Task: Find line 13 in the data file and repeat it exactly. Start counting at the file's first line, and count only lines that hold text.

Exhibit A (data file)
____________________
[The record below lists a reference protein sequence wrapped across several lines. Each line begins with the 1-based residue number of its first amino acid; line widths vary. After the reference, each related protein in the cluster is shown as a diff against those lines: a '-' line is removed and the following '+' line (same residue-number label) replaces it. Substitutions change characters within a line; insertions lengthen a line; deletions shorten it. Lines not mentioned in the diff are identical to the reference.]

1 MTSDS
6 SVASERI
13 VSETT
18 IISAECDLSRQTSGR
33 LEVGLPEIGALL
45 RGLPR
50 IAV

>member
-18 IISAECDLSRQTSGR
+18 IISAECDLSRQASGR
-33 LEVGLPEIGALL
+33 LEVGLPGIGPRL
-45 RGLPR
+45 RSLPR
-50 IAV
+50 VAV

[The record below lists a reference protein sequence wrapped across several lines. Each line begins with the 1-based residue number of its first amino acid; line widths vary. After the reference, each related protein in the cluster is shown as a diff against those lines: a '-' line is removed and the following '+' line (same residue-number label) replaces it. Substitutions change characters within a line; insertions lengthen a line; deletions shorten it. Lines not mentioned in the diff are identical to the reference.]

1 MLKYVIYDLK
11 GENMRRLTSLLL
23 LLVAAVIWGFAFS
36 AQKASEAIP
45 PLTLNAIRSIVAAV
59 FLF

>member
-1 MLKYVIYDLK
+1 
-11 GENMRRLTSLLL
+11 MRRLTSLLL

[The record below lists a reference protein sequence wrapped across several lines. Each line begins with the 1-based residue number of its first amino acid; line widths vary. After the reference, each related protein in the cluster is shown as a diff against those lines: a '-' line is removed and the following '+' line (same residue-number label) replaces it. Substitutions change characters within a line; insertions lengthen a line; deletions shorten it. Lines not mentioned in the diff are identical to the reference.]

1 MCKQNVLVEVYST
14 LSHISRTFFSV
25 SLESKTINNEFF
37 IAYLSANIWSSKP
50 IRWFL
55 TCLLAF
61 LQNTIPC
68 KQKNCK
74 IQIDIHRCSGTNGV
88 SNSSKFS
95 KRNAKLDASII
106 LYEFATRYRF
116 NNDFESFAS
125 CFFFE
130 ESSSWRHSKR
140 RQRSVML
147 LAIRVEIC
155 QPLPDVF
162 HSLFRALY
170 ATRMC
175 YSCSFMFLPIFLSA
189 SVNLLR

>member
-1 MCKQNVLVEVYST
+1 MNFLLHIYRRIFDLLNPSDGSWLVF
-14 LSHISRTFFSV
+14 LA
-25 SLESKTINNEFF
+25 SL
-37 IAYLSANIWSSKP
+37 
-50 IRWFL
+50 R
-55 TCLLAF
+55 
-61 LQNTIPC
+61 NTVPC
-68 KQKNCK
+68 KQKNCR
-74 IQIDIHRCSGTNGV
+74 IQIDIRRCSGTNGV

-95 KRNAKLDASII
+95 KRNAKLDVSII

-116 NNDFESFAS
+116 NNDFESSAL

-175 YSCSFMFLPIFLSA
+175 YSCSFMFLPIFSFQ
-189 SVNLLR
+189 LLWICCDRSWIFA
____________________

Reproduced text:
+33 LEVGLPGIGPRL